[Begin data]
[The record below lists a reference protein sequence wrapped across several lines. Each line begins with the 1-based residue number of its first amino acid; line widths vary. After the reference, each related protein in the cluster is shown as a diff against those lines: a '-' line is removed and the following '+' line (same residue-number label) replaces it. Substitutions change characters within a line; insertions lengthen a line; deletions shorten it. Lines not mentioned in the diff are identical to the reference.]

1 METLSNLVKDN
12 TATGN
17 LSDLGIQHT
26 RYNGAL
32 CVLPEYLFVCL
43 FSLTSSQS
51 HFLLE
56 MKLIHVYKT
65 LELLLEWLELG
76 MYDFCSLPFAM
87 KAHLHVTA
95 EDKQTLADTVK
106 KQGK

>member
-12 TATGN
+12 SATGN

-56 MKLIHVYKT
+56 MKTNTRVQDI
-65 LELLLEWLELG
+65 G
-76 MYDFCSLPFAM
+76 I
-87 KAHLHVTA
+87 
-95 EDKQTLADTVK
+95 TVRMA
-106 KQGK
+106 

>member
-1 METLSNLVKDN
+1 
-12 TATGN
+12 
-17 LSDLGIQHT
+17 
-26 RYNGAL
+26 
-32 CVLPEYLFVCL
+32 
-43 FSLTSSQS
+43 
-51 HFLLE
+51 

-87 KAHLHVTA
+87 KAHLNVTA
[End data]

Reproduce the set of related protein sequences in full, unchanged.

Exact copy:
[The record below lists a reference protein sequence wrapped across several lines. Each line begins with the 1-based residue number of its first amino acid; line widths vary. After the reference, each related protein in the cluster is shown as a diff against those lines: a '-' line is removed and the following '+' line (same residue-number label) replaces it. Substitutions change characters within a line; insertions lengthen a line; deletions shorten it. Lines not mentioned in the diff are identical to the reference.]

1 METLSNLVKDN
12 TATGN
17 LSDLGIQHT
26 RYNGAL
32 CVLPEYLFVCL
43 FSLTSSQS
51 HFLLE
56 MKLIHVYKT
65 LELLLEWLELG
76 MYDFCSLPFAM
87 KAHLHVTA
95 EDKQTLADTVK
106 KQGK

>member
-12 TATGN
+12 SATGN

-56 MKLIHVYKT
+56 MKTNTRVQDI
-65 LELLLEWLELG
+65 G
-76 MYDFCSLPFAM
+76 I
-87 KAHLHVTA
+87 
-95 EDKQTLADTVK
+95 TVRMA
-106 KQGK
+106 

>member
-1 METLSNLVKDN
+1 
-12 TATGN
+12 
-17 LSDLGIQHT
+17 
-26 RYNGAL
+26 
-32 CVLPEYLFVCL
+32 
-43 FSLTSSQS
+43 
-51 HFLLE
+51 

-87 KAHLHVTA
+87 KAHLNVTA